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A Manifesto for a Time of Change

December  2001
© 2001 FORCES International

FORCES International is a global organisation with no direct or indirect funding or connections with the tobacco or pharmaceutical industries. It is funded with private donations, membership, and volunteer work. Its constituency consists of smokers and non-smokers who have the common goal of a lifestyle free from state and institutions' interference, and it includes doctors, scientists, writers, economists, researchers, politicians, lawyers, other professionals, as well as lay people from many nations. FORCES is politically non-partisan, and solely concerned with liberty, intellectual honesty and the integrity of science, and it is against the use of science as a tool for the control of politics, policies, customs and cultures, economics, and behaviour. Further information about FORCES International can be found at its international multilingual website,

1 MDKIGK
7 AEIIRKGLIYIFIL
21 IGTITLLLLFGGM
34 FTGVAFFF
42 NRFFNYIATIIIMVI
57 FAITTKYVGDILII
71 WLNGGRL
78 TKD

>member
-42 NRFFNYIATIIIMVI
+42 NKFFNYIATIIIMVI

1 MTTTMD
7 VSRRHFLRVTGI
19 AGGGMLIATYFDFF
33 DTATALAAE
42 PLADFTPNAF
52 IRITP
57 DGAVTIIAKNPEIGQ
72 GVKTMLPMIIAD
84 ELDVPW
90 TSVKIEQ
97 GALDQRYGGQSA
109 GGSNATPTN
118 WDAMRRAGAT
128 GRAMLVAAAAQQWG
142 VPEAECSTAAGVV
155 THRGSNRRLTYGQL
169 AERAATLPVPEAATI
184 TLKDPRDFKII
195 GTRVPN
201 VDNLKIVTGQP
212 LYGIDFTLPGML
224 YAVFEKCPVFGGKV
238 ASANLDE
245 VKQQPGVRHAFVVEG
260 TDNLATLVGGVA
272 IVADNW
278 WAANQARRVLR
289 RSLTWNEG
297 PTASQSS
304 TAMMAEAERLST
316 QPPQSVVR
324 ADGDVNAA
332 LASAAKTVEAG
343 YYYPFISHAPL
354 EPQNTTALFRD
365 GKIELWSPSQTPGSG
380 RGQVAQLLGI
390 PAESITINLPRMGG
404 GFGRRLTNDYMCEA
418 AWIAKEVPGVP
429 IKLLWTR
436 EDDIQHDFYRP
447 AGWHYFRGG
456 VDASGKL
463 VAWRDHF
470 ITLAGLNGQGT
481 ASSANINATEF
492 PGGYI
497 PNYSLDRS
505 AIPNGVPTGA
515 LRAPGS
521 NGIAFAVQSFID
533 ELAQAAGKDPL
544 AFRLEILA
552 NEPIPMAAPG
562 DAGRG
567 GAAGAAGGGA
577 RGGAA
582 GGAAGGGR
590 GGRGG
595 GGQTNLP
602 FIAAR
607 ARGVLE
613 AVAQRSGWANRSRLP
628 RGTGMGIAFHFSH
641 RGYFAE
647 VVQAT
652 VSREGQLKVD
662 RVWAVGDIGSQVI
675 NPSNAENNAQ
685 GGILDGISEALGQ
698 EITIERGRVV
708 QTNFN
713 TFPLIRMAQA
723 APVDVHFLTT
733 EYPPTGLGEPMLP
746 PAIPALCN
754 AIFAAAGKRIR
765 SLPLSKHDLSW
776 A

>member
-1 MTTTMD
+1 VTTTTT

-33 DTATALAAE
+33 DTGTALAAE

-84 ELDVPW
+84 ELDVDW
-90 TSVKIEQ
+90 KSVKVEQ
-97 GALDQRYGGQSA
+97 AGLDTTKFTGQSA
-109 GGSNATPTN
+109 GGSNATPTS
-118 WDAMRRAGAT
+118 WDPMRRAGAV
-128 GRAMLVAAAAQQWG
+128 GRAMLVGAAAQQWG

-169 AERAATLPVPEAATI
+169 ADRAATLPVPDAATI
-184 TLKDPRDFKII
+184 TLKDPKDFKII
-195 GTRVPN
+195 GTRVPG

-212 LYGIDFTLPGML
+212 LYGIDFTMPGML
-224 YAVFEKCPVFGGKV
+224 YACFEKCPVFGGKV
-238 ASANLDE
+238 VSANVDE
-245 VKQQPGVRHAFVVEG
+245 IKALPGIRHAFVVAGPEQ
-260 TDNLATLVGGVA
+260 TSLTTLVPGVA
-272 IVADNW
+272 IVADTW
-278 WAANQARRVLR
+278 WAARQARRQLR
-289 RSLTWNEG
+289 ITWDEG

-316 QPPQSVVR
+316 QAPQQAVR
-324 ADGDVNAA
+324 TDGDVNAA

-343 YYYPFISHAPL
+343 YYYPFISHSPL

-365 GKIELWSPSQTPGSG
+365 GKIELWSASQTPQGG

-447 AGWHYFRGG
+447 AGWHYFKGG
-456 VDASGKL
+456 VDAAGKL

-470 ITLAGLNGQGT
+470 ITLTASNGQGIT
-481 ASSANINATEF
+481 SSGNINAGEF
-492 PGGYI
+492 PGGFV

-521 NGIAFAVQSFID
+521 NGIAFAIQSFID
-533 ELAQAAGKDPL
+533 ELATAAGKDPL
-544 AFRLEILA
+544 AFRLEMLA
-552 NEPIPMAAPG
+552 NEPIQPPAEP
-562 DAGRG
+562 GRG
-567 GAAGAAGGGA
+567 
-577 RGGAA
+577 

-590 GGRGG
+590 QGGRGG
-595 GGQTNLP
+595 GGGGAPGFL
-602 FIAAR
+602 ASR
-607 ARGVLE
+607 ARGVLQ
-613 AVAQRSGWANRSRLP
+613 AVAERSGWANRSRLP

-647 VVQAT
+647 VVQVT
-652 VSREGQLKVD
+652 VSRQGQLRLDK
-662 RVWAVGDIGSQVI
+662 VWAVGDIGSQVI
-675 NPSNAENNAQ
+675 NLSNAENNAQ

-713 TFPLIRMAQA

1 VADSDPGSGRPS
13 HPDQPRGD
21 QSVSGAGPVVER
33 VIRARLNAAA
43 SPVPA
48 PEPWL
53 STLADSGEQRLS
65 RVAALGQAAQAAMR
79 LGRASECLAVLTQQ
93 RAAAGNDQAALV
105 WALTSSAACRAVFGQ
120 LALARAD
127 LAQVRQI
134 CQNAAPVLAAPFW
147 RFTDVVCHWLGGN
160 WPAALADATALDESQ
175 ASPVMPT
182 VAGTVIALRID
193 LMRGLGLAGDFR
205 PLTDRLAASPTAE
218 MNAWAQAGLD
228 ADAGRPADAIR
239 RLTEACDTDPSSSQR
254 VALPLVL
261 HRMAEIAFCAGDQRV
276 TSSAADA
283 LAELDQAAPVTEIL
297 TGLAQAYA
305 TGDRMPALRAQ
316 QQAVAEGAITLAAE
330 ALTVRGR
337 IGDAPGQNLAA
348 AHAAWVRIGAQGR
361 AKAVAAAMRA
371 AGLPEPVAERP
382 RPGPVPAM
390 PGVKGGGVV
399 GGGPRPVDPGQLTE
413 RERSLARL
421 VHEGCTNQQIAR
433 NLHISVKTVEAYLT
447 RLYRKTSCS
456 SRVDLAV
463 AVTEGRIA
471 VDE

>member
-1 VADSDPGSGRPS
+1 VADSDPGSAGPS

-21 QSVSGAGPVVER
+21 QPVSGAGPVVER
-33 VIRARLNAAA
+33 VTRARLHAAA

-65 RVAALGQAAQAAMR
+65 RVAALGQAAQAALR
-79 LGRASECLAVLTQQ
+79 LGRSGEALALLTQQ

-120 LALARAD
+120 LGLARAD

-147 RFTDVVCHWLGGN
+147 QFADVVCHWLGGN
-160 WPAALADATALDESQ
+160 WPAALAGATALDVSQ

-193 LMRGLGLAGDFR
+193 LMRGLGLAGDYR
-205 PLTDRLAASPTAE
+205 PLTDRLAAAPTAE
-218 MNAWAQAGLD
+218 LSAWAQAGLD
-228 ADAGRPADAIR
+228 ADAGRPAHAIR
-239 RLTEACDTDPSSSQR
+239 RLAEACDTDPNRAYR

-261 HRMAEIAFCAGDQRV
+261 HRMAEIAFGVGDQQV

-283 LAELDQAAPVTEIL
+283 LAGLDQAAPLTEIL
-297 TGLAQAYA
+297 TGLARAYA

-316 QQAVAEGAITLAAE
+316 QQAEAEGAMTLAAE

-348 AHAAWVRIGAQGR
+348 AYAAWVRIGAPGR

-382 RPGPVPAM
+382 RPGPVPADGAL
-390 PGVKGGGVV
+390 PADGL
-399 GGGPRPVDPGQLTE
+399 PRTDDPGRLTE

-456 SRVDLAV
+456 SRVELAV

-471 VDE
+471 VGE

The flawed methodologies
Ignoring real solutions for an artificial problem?
The risk assessment junk science and the smear campaigns
The purpose of the WHO's ETS scam
Moral and ethical considerations
Final considerations
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The most recent attack on private individuals and the tobacco industry by representatives of the World Health Organisation is another demonstration of the fragility of their arguments. A close look at "Junking Science to Promote Tobacco" by Derek Yach and Stella Aguinaga Bialous [1] (Derek Yach is with the World Health Organisation, Geneva, Switzerland. Stella Aguinaga Bialous is a public health policy consultant in San Francisco, Calif.) shows that the parameters of scientific, moral and political evaluation adopted by "public health" are the same distorted ones that the tobacco industry is accused of using.